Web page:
Moruya, New South Wales facts for kids
Quick facts for kidsMoruya
New South Wales
Dolphin Beach, Moruya South Head
|Population||2,531 (2011 census)|
Moruya is a town in New South Wales, Australia, situated on the Moruya River, on the far south coast situated on the Princes Highway 305 kilometres (190 mi) south of Sydney and 175 kilometres (109 mi) from Canberra. At the 2011 census, Moruya had a population of 2,531 people. The town relies predominantly on agriculture, aquaculture, and tourism. Moruya is administered by the Eurobodalla Shire council and the shire chambers are located in the town.
The name Moruya is derived from an Aboriginal word, (phonetically) mherroyah, meaning "home of the black swan". Black swans can still be seen in the lakes and rivers around Moruya, and the black swan is used locally as an emblem (nationally, the black swan is known as an emblem of Western Australia).
The area is the traditional home of two tribes: the Walbanga and the Brinja-Yuin. European settlement commenced in the 1820s following the extension of the limits of location in 1829. The coast from Batemans Bay to Mherroyah was surveyed in 1828 by Surveyor Thomas Florance. The first European settler was Francis Flanagan from Ireland who settled at Shannon View in 1829. John Hawdon from England established a property named Kiora in 1831 and a village named after the property grew.
The town centre was surveyed in 1850 and the town gazetted in 1851. Moruya was proclaimed a municipality in 1891. Local industries were timber getting, gold mining, dairying and quarrying for granite. The granite for the Sydney Harbour Bridge pylons was quarried in the area.
Quarrying for granite commenced in the district in the late 1850s by the brothers Joseph and John Flett Loutitt who were from the Orkney Islands. Their quarry on the south side of the river produced stone for many Sydney landmarks including the pillars of the General Post office in Martin Place, and the base of the Captain Cook statue in Hyde Park.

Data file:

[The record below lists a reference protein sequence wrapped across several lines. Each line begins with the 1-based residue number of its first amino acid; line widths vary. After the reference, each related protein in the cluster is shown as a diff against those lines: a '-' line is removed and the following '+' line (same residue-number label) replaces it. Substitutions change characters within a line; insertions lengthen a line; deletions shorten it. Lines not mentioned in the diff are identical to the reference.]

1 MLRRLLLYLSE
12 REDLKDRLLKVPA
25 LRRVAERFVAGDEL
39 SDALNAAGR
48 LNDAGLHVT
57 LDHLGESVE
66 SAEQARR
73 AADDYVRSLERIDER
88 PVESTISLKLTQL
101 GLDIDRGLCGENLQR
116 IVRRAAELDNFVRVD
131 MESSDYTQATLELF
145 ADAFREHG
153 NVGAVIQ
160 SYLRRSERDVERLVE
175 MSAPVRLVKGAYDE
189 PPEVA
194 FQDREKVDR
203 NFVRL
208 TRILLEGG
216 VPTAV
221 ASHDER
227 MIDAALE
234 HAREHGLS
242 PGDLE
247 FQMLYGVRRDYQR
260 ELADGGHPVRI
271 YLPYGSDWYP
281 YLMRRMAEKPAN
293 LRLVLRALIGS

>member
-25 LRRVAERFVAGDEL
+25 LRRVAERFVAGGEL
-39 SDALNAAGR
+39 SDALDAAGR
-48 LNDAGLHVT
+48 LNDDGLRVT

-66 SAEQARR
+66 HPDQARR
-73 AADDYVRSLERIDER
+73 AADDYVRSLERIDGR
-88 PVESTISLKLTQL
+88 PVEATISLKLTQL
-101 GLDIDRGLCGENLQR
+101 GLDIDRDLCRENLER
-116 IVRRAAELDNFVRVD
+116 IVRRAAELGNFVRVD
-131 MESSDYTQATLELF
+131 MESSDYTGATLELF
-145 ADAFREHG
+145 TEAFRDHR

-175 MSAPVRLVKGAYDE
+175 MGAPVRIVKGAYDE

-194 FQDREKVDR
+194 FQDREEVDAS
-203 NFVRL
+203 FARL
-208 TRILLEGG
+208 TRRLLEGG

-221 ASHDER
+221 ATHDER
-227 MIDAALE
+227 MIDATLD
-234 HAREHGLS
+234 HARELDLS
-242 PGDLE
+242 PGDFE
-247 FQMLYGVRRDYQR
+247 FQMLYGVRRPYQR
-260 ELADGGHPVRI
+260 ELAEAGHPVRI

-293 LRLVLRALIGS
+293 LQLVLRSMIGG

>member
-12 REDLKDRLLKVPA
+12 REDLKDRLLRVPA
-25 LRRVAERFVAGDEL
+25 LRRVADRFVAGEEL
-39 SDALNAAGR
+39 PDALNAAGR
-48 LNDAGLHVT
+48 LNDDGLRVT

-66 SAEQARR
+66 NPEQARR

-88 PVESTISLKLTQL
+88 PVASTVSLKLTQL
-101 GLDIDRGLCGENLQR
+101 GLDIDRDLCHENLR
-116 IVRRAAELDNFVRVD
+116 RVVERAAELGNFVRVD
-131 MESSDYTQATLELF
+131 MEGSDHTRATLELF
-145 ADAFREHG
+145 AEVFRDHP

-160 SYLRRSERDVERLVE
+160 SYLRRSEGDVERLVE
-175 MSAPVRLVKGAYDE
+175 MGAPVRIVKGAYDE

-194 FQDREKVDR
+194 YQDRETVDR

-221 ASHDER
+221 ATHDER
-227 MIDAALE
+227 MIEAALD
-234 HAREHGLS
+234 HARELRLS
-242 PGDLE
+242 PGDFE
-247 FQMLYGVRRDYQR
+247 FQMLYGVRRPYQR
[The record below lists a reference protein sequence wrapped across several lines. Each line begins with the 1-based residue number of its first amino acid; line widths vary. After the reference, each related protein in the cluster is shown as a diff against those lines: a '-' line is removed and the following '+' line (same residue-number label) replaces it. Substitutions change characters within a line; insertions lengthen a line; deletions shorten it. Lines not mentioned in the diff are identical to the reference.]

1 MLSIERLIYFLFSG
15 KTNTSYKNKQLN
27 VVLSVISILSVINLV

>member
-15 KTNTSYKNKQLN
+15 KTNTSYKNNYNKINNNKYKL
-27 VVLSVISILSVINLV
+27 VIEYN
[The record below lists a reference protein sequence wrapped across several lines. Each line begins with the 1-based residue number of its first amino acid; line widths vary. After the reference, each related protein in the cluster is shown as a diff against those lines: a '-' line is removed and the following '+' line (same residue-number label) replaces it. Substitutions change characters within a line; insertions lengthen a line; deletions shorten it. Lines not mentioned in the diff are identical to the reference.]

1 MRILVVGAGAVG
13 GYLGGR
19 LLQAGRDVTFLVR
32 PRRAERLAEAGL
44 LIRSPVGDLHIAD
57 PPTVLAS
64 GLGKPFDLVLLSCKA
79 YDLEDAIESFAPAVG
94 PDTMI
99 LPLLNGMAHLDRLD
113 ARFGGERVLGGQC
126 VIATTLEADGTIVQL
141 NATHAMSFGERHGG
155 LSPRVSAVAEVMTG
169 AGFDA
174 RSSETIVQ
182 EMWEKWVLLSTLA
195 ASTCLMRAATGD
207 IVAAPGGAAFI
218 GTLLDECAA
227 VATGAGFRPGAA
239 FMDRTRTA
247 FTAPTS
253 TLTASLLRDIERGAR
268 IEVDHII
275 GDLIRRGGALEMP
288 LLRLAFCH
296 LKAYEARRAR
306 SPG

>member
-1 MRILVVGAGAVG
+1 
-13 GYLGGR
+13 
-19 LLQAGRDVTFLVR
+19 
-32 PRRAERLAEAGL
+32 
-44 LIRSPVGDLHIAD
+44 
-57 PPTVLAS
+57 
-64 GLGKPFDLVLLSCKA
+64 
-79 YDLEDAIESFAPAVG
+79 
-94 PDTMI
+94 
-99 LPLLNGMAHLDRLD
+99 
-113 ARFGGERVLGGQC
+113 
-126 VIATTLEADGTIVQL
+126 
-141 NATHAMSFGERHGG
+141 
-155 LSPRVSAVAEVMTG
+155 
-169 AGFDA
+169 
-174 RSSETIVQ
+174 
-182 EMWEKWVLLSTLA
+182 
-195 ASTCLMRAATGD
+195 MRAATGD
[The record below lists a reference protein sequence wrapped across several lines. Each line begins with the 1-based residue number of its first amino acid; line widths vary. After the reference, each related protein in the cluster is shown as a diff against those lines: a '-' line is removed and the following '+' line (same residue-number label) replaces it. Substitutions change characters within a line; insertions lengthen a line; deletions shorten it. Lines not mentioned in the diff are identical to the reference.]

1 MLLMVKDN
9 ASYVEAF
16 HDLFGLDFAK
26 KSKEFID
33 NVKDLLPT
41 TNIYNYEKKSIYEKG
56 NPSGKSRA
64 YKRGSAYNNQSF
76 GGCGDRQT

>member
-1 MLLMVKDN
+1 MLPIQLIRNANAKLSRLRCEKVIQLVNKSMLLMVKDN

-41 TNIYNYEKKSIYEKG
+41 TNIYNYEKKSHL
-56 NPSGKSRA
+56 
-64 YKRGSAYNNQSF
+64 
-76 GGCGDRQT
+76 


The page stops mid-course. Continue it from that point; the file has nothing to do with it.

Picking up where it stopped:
The Moruya Quarry, also known as the Government Quarry, opened in 1876 on the northern bank of the Moruya River. From 1925 to 1932, the Harbour Bridge works saw 250 stonemasons employed and relocated to Moruya by the contractor to produce 20,000 cu yd (15,000 m3) of dimension stone for the bridge pylons, 173,000 blocks, and 200,000 yards of crushed stone that was used as aggregate for concrete. During the seven years of this work, a small town of about 70 houses grew up near the quarry called Granitetown; little remains of the town today. The Moruya Quarry is still operated by the New South Wales Department of Infrastructure, Planning and Natural Resources. There was a third quarry west of the Moruya Quarry operated by the Ziegler family.
The first bridge across the Moruya River was erected in 1876 though frequent flooding saw new bridges erected in 1900 and 1945 and, most recently, in 1966. this bridge is still standing today and is home to the wild bogan of the west
During World War II Moruya aerodrome was used as an advanced operational base. A trawler was attacked offshore between Moruya and Batemans Bay by the Japanese in 1942. On 25 December 1944 the US liberty ship SS Robert J. Walker was torpedoed off Moruya by the German submarine U-862, sinking the next day between Moruya and Bega. Casualties were 2 dead and 67 survivors.
Moruya has various retailers, banks and services located on the high street, whilst supermarkets are located on the side streets. Harris Scarfe has a store in the town, it being a former branch of Goulburn retailer Allen's. Moruya has two supermarkets, one is a 10-aisle Woolworths (opened 2000) and an IGA (opened 2013). The former 8-aisle Franklins, which opened on 28 June 2011, ceased trading in February 2013. Moruya is also home to the regional telecoms company Southern Phone. The Saturday markets and fruit & vegetable markets are popular with local people and visitors.
Moruya has an airport (Moruya Airport, code MYA) located on the north side of Moruya Heads. The strip adjoins the beachfront, and flights to Moruya offer a slow and picturesque descent along the coastline. Regional Express (REX) flies mostly Saab 340B aircraft from Moruya to Sydney and Moruya to Merimbula, with connecting flights to Melbourne.
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